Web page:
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Class thread_specific_ptr

boost::thread_specific_ptr — The thread_specific_ptr class defines an interface for using thread specific storage.

Synopsis

class thread_specific_ptr : private boost::noncopyable   // Exposition only
{
public:
// construct/copy/destruct
thread_specific_ptr();
thread_specific_ptr(void (*cleanup)(void*));
~thread_specific_ptr();

// modifier functions
T* release();
void reset(T* = 0);

// observer functions
T* get() const;
T* operator->() const;
T& operator*()() const;
};

Description

Thread specific storage is data associated with individual threads and is often used to make operations that rely on global data thread-safe.

Template thread_specific_ptr stores a pointer to an object obtained on a thread-by-thread basis and calls a specified cleanup handler on the contained pointer when the thread terminates. The cleanup handlers are called in the reverse order of construction of the thread_specific_ptrs, and for the initial thread are called by the destructor, providing the same ordering guarantees as for normal declarations. Each thread initially stores the null pointer in each thread_specific_ptr instance.

The template thread_specific_ptr is useful in the following cases:

  • An interface was originally written assuming a single thread of control and it is being ported to a multithreaded environment.
  • Each thread of control invokes sequences of methods that share data that are physically unique for each thread, but must be logically accessed through a globally visible access point instead of being explicitly passed.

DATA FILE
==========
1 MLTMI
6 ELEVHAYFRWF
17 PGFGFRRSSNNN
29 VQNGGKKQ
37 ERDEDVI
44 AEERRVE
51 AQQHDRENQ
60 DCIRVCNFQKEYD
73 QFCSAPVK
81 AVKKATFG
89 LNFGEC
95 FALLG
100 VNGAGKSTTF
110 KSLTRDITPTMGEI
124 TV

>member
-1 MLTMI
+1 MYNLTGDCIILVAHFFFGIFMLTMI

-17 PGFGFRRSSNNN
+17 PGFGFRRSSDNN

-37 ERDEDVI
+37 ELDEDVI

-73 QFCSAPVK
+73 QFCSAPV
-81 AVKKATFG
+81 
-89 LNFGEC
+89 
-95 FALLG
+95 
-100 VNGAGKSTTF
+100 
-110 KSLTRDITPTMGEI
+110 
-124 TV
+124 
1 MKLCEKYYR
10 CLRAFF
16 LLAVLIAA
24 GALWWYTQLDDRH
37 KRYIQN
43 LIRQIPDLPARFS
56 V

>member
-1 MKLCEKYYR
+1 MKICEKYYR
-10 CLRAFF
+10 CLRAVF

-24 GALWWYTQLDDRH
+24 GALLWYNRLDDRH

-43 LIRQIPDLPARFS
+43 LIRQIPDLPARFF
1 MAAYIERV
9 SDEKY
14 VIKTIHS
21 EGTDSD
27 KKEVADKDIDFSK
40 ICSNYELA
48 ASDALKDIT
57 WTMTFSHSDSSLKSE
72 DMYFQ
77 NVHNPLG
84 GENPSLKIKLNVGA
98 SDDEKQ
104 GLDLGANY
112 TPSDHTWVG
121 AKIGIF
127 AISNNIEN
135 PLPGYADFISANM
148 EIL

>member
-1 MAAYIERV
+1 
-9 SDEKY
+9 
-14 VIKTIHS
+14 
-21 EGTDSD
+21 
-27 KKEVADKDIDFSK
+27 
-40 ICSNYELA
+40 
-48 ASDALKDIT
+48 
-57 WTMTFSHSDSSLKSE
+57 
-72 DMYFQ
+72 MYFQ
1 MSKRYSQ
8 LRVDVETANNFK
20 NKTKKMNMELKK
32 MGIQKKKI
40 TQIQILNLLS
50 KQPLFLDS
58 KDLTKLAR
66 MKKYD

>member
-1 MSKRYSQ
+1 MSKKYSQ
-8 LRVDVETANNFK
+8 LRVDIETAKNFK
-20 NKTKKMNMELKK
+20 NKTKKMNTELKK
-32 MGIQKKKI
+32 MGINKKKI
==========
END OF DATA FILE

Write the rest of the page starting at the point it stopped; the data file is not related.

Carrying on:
thread_specific_ptr construct/copy/destruct

  1. thread_specific_ptr();

    Requires: The expression delete get() is well formed.
    Effects: A thread-specific data key is allocated and visible to all threads in the process. Upon creation, the value NULL will be associated with the new key in all active threads. A cleanup method is registered with the key that will call delete on the value associated with the key for a thread when it exits. When a thread exits, if a key has a registered cleanup method and the thread has a non-NULL value associated with that key, the value of the key is set to NULL and then the cleanup method is called with the previously associated value as its sole argument. The order in which registered cleanup methods are called when a thread exits is undefined. If after all the cleanup methods have been called for all non-NULL values, there are still some non-NULL values with associated cleanup handlers the result is undefined behavior.
    Throws: boost::thread_resource_error if the necessary resources can not be obtained.
    Notes: There may be an implementation specific limit to the number of thread specific storage objects that can be created, and this limit may be small.
    Rationale: The most common need for cleanup will be to call delete on the associated value. If other forms of cleanup are required the overloaded constructor should be called instead.

  2. thread_specific_ptr(void (*cleanup)(void*) cleanup);